Once the MBLTdev speech was brought off successfully, time for a road trip to visit some of the lesser known Moscow area World Heritage Sites; last time we were in this neighbourhood it was still the Soviet Union —
— our favorite line to the friendly Muscovites at the show was “Second time in Moscow. But first time in Russia!” That was consistently good for a chuckle, and a couple outright laughs —
— and we started the morning in the southern suburbs, at
The Church of the Ascension was built in 1532, in the imperial estate of Kolomenskoye, near Moscow, to celebrate the birth of the prince who was to become Tsar Ivan IV “the Terrible”. The church is now situated near the centre of Moscow on the steep slope that descends to the floodplain of the Moscow River. The church represented a new stage in Russian architecture. It is the first tent-roofed church to be built in stone. The remarkable tent roof rises from an octagonal base crowned by small kokoshniks; the base itself also rises from a larger base formed by a series of tiered kokoshniks. Galleries reached by steps at various levels surround the church. In the eastern altar part of the gallery, facing the Moscow River, there is a “royal pew” in the form of a throne with a white-stone ciborium above it . Because of this specific construction, the walls are 2.5 to 3 metres thick, making the interior very small, although the 41-metre high ceilings create a feeling of spaciousness.
The church is of great importance for town planning, dominates the surrounding architectural structures and landscape, and provides visual unity to all the elements of the estate. The Church of the Ascension is unsurpassed in its marvellous beauty and elegance of form and was built in spite of the strict canons of ecclesiastical architecture in the 16th century. Its one-pillar construction differed from the usual five-domed structure on four pillars, making it more like a memorial sculpture with architectural features that incorporated the best of the Byzantine, Greek, Roman, Gothic and ancient Russian traditions. The example of the Church of the Ascension in Kolomenskoye then became widespread all over the country until the middle of the 17th century.The tent-like style was important and decisive for Russian architecture, as it later became the embodiment of the Russian national architectural tradition…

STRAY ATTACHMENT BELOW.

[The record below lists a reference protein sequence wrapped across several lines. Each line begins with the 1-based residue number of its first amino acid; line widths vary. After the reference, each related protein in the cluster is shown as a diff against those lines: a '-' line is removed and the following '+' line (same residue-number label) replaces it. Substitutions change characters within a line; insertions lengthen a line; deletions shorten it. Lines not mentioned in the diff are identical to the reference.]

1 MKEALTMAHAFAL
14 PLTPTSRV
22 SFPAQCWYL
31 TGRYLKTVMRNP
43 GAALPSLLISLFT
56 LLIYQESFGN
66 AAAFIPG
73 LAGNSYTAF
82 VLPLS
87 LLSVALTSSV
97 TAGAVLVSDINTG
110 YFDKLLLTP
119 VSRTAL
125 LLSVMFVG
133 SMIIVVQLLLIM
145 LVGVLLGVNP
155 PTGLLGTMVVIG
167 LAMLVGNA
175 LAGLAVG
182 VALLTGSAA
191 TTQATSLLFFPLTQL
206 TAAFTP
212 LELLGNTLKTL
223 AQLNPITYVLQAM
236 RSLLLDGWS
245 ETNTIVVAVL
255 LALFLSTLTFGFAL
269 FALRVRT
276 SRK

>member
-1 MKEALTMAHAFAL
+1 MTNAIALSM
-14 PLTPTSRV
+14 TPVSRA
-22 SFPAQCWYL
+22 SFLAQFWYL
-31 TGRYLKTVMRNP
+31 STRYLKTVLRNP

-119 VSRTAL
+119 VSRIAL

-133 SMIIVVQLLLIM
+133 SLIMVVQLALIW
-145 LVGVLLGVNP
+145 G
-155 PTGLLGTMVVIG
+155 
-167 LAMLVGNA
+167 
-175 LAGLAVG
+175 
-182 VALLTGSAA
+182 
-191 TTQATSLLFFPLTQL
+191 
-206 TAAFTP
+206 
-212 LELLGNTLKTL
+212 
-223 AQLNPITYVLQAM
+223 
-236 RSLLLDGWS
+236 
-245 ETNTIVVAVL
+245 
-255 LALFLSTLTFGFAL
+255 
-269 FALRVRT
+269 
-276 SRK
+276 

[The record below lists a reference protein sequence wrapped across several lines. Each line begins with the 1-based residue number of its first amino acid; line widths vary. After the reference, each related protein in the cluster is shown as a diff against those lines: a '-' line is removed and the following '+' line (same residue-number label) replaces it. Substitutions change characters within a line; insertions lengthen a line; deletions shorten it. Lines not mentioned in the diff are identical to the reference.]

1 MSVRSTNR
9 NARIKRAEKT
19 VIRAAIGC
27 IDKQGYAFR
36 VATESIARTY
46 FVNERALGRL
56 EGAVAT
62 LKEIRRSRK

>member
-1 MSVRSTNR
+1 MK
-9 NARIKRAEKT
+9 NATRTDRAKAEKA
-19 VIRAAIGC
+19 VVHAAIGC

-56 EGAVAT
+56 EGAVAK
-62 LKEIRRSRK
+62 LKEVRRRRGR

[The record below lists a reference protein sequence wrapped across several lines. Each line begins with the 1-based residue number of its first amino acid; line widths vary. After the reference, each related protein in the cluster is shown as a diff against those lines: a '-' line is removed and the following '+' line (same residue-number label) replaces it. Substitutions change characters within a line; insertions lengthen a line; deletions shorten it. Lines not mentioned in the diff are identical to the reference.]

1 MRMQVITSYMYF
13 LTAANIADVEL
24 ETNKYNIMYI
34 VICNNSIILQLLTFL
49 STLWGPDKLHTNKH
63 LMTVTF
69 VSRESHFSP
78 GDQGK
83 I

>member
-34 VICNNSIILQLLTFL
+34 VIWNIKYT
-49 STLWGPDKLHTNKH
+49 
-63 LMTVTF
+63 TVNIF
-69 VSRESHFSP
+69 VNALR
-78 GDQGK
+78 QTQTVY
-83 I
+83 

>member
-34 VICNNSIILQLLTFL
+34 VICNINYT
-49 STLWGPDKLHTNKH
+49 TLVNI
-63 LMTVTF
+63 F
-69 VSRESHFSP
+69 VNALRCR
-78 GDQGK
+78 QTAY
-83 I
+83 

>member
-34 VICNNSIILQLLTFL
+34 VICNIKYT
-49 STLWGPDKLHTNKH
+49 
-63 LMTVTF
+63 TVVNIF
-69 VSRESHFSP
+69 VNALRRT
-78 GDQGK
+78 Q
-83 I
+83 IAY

That’s not the only thing to see here though; it’s just the centerpiece of the 390 hectare
and we thoroughly recommend that one should plan at least a half day to wander around and see everything, there’s all sorts of interesting nuggets to visit.
Like, for instance, St George the Victorious Church here:
The wooden church named after great martyr St. George the Victorious was built in the North of Russia, on the bank of the shallow Yorga River, right tributary of the full-flowing Northern Dvina Riverin its upper reaches.
The wooden St. George the Victorious Church transported from the village of Semenovskoy ein Arkhangelsk region is one of the multi-storeyed churches typical of the XVII and XVIII centuries. It is a two-storeyed building made of pine logs with the main tetragon log structure built over a high ground floor that was used for household needs…
Here’s another page that lists some of those highlights.
This time though, given as how it was cold and snowy and everything’s closed up for the winter and all, we decided that we’d give ourselves a tick for the whirlwind photo ops this time, and put Kolomenskoye Park on the list for a languid revisit on some nice summer evening we’re at loose ends in Moscow!